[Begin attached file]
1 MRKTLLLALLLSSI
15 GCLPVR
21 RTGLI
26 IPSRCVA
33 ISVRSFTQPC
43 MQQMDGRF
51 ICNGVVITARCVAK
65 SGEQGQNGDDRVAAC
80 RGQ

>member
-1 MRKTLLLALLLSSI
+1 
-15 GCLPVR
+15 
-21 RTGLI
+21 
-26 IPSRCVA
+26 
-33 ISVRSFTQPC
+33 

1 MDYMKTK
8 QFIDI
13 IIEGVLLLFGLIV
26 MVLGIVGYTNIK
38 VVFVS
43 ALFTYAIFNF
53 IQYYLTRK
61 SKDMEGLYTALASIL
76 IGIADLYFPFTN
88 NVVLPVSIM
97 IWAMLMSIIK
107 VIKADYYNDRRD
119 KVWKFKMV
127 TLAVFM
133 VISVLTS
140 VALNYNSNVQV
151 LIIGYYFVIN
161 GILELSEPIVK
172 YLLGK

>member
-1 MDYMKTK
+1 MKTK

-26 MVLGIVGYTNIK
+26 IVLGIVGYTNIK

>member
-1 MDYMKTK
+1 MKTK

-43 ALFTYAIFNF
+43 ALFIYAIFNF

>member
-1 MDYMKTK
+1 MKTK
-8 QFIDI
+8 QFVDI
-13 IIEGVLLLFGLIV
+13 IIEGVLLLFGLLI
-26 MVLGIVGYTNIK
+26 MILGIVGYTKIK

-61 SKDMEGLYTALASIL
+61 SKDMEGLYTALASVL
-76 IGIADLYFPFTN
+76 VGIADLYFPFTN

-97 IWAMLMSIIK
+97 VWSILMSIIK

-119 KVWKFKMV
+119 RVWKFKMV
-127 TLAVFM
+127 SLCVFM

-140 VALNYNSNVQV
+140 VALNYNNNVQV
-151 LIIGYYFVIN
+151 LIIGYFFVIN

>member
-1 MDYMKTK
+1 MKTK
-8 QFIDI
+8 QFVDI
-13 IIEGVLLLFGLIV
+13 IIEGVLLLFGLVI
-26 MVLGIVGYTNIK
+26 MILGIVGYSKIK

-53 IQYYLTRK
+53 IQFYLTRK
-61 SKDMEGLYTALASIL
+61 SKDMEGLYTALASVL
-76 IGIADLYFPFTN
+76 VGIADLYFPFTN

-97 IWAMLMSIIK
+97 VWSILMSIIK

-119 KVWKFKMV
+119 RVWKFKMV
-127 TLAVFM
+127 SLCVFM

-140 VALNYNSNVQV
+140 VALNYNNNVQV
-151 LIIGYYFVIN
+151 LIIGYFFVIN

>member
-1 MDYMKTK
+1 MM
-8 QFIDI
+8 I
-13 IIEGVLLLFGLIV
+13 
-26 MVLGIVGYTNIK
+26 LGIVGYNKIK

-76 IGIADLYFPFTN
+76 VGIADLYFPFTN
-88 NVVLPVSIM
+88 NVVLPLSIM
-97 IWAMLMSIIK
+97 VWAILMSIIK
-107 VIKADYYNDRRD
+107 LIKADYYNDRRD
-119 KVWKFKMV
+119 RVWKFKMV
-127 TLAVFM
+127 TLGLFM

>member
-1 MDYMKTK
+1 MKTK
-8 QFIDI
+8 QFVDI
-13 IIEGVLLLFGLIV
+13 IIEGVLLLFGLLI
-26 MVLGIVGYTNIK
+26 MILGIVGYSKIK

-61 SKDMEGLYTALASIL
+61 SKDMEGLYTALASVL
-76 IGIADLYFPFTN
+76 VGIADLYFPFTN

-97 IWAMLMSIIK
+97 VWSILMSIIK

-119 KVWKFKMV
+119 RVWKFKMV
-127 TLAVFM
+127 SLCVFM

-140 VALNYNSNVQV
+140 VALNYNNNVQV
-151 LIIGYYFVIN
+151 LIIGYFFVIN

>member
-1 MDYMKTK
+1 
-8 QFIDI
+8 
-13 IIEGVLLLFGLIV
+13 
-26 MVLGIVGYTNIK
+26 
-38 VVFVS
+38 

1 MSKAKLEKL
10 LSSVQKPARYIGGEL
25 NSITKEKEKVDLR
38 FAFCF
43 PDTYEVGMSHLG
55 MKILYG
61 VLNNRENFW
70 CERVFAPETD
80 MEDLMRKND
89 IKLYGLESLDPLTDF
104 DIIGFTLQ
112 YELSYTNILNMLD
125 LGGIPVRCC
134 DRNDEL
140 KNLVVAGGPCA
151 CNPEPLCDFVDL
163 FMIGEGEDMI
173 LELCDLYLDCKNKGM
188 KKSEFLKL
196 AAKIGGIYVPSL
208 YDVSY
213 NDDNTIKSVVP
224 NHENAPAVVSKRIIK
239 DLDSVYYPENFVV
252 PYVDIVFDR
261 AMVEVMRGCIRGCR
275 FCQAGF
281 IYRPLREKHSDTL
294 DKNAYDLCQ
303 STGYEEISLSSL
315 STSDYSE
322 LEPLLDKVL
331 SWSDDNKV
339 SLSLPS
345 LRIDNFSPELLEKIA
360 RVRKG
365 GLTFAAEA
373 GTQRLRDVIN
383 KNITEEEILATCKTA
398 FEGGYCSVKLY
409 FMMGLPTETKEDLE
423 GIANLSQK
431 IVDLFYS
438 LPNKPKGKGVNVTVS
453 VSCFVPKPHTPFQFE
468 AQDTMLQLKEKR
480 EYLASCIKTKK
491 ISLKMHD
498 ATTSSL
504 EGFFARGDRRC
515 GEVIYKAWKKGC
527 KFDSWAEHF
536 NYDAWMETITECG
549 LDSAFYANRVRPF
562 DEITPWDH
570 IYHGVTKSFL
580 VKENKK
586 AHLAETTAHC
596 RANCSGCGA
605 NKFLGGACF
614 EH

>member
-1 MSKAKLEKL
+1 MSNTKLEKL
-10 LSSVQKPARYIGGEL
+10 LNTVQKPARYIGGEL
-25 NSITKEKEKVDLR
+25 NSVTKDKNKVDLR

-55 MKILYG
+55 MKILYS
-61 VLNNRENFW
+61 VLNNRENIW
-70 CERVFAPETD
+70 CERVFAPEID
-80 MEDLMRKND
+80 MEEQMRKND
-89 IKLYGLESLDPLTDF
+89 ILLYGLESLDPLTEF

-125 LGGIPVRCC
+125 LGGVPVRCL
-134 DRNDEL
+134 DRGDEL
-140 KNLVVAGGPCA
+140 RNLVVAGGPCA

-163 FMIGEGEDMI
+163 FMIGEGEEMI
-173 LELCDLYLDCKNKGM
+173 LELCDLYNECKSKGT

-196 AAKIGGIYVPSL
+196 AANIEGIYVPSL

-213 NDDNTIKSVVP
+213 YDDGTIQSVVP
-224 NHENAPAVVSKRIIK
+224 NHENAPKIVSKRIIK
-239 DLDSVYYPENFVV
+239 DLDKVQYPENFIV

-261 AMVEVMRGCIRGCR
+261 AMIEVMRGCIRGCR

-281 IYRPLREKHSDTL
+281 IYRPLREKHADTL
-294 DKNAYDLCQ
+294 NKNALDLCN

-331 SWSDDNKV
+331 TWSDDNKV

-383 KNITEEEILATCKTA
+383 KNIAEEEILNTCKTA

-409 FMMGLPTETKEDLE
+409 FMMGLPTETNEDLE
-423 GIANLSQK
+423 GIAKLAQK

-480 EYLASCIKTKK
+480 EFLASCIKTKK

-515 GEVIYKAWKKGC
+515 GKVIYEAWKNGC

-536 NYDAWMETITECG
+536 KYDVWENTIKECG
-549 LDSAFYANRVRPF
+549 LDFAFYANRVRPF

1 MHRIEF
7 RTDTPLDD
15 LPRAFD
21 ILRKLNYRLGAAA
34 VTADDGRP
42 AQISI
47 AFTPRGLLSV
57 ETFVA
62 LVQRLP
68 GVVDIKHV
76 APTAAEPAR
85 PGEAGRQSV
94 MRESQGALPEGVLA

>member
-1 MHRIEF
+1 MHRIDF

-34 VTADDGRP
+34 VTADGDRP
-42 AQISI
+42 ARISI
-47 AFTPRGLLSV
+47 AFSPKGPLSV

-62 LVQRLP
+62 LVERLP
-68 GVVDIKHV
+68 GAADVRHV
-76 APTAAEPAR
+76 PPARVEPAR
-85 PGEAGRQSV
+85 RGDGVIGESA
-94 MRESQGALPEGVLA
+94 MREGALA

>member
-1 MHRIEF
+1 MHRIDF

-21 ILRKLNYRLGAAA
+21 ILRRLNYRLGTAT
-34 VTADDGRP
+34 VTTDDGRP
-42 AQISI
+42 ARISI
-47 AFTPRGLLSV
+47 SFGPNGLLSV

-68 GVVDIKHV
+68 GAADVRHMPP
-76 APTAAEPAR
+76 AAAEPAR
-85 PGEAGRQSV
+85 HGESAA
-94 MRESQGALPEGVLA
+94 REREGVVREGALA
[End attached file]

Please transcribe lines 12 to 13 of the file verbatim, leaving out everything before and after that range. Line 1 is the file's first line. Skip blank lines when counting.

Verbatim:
+1 
-15 GCLPVR